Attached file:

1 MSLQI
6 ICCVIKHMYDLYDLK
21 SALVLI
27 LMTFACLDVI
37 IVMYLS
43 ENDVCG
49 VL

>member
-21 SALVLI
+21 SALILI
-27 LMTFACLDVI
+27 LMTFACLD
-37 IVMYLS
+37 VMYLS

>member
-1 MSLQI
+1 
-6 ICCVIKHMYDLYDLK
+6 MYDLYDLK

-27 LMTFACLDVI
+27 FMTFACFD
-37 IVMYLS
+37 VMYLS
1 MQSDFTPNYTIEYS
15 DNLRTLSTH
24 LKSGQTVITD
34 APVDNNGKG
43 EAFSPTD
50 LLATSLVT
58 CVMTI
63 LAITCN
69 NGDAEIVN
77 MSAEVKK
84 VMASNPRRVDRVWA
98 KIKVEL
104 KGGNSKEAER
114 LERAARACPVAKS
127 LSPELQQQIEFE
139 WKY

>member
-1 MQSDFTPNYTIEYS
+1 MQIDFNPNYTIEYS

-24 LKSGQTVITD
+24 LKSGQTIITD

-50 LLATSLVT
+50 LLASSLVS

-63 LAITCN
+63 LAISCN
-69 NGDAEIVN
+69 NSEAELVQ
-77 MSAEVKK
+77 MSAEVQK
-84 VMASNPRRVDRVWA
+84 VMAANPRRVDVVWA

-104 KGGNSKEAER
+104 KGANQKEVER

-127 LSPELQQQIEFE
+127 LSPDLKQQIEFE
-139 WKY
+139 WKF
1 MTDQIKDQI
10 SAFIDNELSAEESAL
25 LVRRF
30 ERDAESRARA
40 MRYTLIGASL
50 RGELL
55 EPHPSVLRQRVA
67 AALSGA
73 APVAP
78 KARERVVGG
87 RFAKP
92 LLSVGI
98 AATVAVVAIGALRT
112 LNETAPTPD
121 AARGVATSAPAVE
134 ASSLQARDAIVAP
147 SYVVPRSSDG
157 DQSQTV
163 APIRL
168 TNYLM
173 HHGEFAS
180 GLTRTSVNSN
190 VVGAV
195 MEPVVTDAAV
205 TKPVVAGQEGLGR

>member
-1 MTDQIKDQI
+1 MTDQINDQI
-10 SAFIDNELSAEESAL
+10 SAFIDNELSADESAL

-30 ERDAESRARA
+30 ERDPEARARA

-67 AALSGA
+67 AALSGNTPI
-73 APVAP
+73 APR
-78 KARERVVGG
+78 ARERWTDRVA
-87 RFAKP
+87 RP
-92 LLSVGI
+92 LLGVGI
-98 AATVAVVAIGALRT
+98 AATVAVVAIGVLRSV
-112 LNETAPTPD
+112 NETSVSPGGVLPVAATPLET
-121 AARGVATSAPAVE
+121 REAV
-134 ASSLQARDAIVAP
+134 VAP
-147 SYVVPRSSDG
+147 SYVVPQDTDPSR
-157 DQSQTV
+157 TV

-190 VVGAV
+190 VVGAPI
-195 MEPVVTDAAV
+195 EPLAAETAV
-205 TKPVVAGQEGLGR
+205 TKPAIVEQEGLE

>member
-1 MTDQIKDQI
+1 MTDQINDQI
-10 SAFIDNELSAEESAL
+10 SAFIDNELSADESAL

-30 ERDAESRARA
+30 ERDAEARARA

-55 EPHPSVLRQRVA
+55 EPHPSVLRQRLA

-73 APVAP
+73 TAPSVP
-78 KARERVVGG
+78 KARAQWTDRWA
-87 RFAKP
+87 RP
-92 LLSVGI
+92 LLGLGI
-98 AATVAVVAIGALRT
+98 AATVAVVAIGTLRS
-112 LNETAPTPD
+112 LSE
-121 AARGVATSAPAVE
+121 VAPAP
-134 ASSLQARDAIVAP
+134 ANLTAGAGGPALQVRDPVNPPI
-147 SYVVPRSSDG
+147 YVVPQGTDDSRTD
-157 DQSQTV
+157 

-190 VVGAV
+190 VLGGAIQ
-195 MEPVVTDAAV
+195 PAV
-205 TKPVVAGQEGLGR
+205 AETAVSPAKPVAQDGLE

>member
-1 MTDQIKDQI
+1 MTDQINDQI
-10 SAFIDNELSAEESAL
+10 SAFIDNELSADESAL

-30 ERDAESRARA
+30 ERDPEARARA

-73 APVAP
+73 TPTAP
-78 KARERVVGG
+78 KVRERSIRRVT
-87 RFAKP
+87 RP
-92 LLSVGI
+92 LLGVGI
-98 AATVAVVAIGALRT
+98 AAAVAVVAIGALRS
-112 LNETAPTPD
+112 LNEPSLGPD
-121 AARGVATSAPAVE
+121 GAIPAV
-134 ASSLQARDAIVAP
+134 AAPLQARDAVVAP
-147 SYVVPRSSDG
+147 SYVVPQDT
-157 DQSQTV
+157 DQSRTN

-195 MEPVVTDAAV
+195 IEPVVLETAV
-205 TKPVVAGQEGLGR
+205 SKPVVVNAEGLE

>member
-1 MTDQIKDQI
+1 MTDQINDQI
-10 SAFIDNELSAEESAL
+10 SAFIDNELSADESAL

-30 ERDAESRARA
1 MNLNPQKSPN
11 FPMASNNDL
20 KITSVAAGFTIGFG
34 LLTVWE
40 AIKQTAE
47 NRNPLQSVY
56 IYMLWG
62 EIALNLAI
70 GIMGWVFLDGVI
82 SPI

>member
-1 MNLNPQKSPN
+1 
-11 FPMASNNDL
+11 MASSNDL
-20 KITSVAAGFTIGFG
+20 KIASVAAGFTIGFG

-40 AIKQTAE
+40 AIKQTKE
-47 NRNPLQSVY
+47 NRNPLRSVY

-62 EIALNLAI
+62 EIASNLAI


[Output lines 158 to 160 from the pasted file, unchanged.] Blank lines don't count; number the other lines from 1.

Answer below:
+1 MTDQINDQI
-10 SAFIDNELSAEESAL
+10 SAFIDNELSADESAL